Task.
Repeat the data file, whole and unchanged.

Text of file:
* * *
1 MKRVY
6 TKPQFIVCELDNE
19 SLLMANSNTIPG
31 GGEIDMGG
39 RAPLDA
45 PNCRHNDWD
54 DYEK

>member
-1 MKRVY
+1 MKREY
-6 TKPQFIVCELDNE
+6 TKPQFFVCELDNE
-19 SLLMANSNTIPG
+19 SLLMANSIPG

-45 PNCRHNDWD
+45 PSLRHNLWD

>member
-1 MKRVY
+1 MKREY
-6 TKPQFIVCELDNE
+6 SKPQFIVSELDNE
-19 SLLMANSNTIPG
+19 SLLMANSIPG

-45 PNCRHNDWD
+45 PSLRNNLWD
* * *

1 MKRVY
6 TKPQFIVCELDNE
19 SLLMANSNTIPG
31 GGEIDMGG
39 RAPLDA
45 PNCRHNDWD
54 DYEK

>member
-1 MKRVY
+1 MKREY
-6 TKPQFIVCELDNE
+6 TKPQFFVCELDNE
-19 SLLMANSNTIPG
+19 SLLMANSIPG

-45 PNCRHNDWD
+45 PSLRHNLWD

>member
-1 MKRVY
+1 MKREY
-6 TKPQFIVCELDNE
+6 SKPQFIVSELDNE
-19 SLLMANSNTIPG
+19 SLLMANSIPG

-45 PNCRHNDWD
+45 PSLRNNLWD